This collaborative project asks participants to examine their favorite types of holidays and the elements that make those holidays unique. After completing their report, participants will compare their responses with other classes from around the world.
Every year, citizens around the world celebrate a variety of holidays commemorating people, events, places, or things. Holidays unite people around ideas, beliefs, and customs.
In this collaborative project, students examine their favorite types of holidays and the elements that make those holidays unique. After completing the report form, students compare their responses with other classes from around the world.
Build Background Knowledge
Use these strategies and resources to prepare for your discussions and data collection.
Promote inquiry by displaying holiday images from Discovery Education or photos students bring from their personal holiday celebrations. Use the strategy Visual Walkabout (Canadian Subscribers) and ask students to label and categorize images.
- Religious/Cultural: This kind of holiday is strongly connected to, or originates from, some religious or cultural tradition. Examples include Christmas, Hanukkah, Eid al-Fitr, Easter, Rosh Hashanah, Diwali, Halloween, Kwanzaa, Mardi Gras, and Passover.
- Calendar: This kind of holiday celebrates a seasonal or astronomical event. Examples include New Year, Winter Solstice, Groundhog Day, and Leap Day.
- Historical/Political: This kind of holiday commemorates an important political or historical event. Examples include Thanksgiving, Remembrance Day, Independence Day, Election Day, Veteran’s Day, Columbus Day, and Cinco de Mayo.
- Personage/Professional/Social: This kind of holiday commemorates a great person, a group of people that share one profession or occupation, or people of a particular family role or age group. Examples include birthday of Martin Luther King, Jr., President’s Day, Veteran's Day, Mother's Day, Children’s Day, Parents’ Day, Father’s Day, and birthdays.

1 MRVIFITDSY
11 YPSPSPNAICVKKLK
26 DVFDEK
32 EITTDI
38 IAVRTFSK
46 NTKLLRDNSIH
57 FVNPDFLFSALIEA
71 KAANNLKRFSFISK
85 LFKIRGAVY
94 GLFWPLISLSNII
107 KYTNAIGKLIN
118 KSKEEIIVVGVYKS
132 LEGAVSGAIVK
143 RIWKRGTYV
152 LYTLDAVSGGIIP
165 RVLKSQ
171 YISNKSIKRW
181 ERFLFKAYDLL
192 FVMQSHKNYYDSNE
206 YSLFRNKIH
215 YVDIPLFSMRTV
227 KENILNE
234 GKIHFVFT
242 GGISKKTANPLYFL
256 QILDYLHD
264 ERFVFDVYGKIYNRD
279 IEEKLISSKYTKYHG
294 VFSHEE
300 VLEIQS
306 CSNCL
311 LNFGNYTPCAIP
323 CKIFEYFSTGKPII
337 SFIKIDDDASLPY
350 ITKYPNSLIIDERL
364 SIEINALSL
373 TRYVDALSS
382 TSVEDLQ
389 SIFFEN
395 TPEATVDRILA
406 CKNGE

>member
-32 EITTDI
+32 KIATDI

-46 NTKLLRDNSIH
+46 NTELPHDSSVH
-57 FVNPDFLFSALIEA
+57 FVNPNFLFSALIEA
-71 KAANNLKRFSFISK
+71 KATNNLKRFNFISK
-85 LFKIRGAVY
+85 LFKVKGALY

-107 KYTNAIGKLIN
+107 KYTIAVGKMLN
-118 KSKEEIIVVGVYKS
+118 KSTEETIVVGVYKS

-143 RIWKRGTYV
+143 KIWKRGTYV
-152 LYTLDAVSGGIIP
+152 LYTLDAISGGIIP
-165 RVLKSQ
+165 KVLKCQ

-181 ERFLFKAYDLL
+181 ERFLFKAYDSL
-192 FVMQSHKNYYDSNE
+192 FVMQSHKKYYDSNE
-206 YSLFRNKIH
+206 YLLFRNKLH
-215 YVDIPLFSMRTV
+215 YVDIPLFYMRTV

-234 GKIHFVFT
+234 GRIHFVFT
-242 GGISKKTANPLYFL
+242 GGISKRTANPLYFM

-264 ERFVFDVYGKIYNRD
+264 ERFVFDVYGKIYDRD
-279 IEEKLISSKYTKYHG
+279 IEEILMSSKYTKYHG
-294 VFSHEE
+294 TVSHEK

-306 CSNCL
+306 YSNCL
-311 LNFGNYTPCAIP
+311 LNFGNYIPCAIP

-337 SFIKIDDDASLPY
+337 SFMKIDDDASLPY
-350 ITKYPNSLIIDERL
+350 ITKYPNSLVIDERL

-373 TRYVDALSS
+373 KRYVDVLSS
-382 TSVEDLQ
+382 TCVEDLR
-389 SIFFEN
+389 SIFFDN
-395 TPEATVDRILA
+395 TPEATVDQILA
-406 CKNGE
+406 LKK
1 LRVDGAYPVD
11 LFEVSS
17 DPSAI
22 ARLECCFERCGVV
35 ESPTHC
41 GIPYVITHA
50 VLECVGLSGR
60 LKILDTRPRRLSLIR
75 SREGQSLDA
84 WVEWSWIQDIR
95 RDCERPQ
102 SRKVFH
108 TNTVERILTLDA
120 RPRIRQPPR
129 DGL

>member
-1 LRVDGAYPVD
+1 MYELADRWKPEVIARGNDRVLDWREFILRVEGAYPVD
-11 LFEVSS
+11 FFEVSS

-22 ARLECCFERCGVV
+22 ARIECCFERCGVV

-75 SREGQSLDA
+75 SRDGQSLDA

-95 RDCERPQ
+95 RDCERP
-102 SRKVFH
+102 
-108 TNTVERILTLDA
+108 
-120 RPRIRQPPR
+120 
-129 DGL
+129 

Explain to students that holidays have various elements that make them unique. Select a Discovery Education video about a familiar holiday and have students identify four or five categorical elements listed below. Download this printable guide for student worksheet.
- Objects: (e.g., dreidels for Hanukkah, little dolls for Hinamatsuri, colored eggs for Easter)
- Animals/Insects/Birds: (e.g., groundhog for Groundhog Day and rabbit for Easter)
- Vegetation: (e.g., pumpkins for Halloween, pine trees for Christmas, and various trees for Earth Day)
- Words or Phrases: (e.g., "I love you" for Valentine's Day or "I have a dream" for Martin Luther King, Jr. Day)
- Music: (e.g., "Auld Lang Syne" for New Year's , "Yankee Doodle" for Independence Day)
- Food: (e.g., turkey for Thanksgiving, fruit for Kwanzaa, matzo and maror for Passover seder)
- People: (e.g., Santa Claus for Christmas, leprechauns for St. Patrick's Day)
- Dress: (e.g., costumes for Halloween, masks for Mardi Gras)
- Symbols: (e.g., four-leaf clover for St. Patrick’s Day, heart for Valentine’s Day)
- Colors: (e.g., red for Remembrance Day, black, red, and green for Kwanzaa, green for St. Patrick’s Day)
- Date: (e.g., July 4 for Independence Day, February 14 for Valentine’s Day)
- Events: (e.g., parade for Mardi Gras, trick or treating for Halloween)
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